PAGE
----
The follow up to Birds of Prey. Similar style, entertaining. Nothing too heavy. Here's a good, quick Monsoon review. Not really set in South Africa, but included because chronologically, it lies between Birds of Prey and Blue Horizon. Available on Kindle.
The next installment of Wilbur Smith's Courtney family adventures (after Monsoon), set in colonial South Africa in the early 18th century, follows Jim Courtney, scion of the English shipping and adventuring family seeking their fortune in the Cape of Good Hope colony, administered by the Dutch. Like the other Wilbur Smith recommendations, its an "adventure story for grown boys", but the historical setting of Cape Town and the Cape in general, makes it a fun read if you're visiting the area. A cheezy and entertaining read. Available on Kindle. Category: Adventure, Entertainment
I have not read this book, but plan to. It covers South Africa's Truth and Reconciliation Commission, that was presided over by Archbishop Desmond Tutu. this will not be an easy book to read, but since the commission played such a vital role in South Africa's history, I think it is necessary to read it. Category: History, Culture, Politics, Serious Subject Matter
Movie with Denzel Washington and Kevin Kline that highlights the horrors of apartheid, based on the true story of the friendship between white newspaper reporter Donald Woods and South African Black activist Stephen Biko. Category: History, Culture, Politics, Adventure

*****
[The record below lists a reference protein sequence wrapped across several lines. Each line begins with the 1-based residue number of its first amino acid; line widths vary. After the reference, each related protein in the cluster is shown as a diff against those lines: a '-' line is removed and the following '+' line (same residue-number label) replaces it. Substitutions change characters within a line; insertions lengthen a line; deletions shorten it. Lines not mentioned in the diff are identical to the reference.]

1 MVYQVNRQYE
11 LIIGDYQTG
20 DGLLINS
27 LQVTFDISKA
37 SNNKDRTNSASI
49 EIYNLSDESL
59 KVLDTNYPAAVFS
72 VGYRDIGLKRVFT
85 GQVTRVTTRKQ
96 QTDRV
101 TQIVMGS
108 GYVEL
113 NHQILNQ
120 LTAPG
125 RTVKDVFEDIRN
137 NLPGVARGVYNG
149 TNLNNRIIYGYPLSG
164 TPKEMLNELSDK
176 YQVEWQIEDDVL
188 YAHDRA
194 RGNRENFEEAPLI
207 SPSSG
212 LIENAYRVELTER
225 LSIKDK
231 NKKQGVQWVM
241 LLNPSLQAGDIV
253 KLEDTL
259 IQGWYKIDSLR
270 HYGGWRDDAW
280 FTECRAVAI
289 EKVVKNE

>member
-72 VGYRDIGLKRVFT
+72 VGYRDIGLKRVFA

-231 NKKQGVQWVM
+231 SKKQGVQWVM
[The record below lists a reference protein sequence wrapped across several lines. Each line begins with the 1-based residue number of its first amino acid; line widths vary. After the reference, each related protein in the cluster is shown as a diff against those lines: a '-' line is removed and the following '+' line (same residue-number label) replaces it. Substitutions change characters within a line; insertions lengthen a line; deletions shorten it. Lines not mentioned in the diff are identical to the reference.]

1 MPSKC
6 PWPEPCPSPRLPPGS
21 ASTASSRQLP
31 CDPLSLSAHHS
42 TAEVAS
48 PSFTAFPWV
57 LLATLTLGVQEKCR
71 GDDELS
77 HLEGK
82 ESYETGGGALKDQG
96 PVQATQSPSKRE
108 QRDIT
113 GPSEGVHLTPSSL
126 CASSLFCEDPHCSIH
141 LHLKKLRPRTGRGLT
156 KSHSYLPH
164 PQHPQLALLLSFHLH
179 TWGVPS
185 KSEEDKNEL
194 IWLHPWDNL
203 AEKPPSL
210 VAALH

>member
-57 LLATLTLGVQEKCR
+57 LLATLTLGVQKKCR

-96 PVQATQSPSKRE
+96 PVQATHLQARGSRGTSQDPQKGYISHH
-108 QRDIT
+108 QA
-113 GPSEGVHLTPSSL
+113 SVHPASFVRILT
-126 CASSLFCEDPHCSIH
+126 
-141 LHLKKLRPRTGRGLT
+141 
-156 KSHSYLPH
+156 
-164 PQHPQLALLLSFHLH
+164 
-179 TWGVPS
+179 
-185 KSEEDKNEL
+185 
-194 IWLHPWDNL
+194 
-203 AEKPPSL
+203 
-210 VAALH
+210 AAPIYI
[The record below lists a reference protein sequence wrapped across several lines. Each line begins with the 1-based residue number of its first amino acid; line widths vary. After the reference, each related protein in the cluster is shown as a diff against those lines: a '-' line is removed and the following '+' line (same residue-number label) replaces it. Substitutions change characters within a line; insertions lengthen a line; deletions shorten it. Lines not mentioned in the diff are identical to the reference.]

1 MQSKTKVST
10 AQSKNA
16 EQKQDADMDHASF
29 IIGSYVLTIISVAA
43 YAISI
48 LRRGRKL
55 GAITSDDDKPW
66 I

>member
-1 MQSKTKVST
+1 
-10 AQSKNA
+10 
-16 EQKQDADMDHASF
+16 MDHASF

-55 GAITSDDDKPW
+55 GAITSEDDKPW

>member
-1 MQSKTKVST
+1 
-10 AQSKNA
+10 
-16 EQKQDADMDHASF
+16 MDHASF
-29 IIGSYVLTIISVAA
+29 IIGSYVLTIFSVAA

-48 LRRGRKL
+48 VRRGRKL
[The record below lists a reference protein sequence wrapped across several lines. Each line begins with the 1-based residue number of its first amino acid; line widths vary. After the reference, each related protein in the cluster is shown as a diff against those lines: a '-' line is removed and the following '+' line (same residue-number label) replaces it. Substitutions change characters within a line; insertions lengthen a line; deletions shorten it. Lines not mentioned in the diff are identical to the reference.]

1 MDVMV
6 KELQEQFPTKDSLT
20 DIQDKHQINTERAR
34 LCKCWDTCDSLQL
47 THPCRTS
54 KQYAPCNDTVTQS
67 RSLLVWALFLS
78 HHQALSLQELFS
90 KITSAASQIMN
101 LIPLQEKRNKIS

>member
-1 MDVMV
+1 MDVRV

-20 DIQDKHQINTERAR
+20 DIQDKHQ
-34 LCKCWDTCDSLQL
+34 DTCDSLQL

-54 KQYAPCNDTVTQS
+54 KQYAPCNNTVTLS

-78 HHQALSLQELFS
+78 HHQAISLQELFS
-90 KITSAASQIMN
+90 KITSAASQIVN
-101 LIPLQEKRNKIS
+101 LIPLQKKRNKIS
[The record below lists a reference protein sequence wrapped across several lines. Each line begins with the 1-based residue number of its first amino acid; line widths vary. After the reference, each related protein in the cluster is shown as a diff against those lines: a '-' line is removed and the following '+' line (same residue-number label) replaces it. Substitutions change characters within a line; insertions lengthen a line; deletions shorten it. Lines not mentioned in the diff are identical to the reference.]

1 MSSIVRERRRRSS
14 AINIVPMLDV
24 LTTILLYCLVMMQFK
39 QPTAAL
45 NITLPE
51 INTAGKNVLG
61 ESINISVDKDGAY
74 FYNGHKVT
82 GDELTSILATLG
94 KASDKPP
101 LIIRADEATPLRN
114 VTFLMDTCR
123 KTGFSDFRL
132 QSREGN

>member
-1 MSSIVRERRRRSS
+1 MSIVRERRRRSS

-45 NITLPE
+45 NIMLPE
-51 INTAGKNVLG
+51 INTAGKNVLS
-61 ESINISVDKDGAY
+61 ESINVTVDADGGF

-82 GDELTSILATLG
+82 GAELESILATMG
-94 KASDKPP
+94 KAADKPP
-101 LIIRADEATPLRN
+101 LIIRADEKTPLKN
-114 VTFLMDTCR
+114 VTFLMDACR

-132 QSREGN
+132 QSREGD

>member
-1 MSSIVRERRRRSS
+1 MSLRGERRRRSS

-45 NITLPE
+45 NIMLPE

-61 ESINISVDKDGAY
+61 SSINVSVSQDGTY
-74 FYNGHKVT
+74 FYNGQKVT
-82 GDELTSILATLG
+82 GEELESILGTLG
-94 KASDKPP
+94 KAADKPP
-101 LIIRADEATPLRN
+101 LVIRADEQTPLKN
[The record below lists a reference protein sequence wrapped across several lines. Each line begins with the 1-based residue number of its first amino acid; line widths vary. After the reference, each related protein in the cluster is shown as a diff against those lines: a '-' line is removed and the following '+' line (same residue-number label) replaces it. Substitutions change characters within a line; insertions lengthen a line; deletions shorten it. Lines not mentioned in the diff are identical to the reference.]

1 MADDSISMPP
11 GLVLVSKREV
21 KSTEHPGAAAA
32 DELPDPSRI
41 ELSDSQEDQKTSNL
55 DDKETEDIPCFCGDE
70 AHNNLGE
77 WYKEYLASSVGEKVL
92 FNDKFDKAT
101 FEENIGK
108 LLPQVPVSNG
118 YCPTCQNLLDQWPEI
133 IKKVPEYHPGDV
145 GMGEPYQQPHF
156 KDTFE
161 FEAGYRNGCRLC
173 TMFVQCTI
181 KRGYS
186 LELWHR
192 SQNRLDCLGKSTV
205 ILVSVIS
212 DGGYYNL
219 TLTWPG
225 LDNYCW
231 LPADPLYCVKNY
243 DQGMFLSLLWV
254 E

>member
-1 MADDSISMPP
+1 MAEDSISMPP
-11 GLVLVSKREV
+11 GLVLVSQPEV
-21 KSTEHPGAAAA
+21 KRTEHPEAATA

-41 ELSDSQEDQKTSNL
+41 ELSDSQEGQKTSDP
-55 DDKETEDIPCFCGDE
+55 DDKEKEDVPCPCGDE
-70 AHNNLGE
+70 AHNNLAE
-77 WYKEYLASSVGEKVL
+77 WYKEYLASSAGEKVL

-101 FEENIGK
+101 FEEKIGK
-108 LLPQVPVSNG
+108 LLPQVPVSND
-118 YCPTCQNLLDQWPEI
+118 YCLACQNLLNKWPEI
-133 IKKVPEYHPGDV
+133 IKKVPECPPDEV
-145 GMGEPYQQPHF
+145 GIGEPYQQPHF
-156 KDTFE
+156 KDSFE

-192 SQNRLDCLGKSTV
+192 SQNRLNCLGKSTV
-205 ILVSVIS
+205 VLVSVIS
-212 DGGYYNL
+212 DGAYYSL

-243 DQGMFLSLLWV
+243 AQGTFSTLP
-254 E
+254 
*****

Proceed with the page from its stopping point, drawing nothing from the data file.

Movie version of novel by Bryce Courtenay. Deals with race relations between Afrikaner and English whites, as well as whites and blacks, by following a boy's coming of age in South Africa. Category: History, Culture, Entertainment
The hollywood version of the incredible, true story of South Africa's victory int he 1995 Rugby World Cup. Nice tie in to the world cup with the sports theme, and the story is truly amazing. Another example of how far thinking Mandela was. Category: Entertainment, Sports, History, Culture
Strange that I'm throwing a sci-fi movie on this list, but I found this movie fascinating and extremely entertaining. How this movie addressed and leveraged complex, historical social issues in South Africa was fascinating to me. And, the overall movie was extremely entertaining. I think this movie is more powerful and enjoyable if you have an understanding of South Africa's history and culture, townships, black homelands, etc., so getting up to speed on the apartheid era may make some sense before viewing it. Category: Entertainment, Allegory (Culture, History, Politics)
Nearly thirty years after the Endless Summer, Bruce Brown follows two young surfers (Pat and Wignut) to top surfing spots around the world. Along the way we see many of the people and locales Bruce visited during the filming of Endless Summer, including South Africa. The return to Cape St. Francis is funny and sad, at the same time. Category: Light Entertainment.
Movie: A lighter look at Southern Africa bush life. Plot from IMDB: A comic allegory about a traveling Bushman who encounters modern civilization and its stranger aspects, including a clumsy scientist and a band of revolutionaries. Category: Light Entertainment.
This movie is actually set in Kenya in 1898, but if you're going to do a game drive or safaris in South Africa, this is a good movie to in advance. Should keep you on your toes. Category: Light Entertainment.